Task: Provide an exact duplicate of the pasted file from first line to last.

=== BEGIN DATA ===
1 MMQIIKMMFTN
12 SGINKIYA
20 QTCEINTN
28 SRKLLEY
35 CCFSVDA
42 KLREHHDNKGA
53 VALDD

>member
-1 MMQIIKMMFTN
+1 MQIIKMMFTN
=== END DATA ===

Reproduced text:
1 MMQIIKMMFTN
12 SGINKIYA
20 QTCEINTN
28 SRKLLEY
35 CCFSVDA
42 KLREHHDNKGA
53 VALDD

>member
-1 MMQIIKMMFTN
+1 MQIIKMMFTN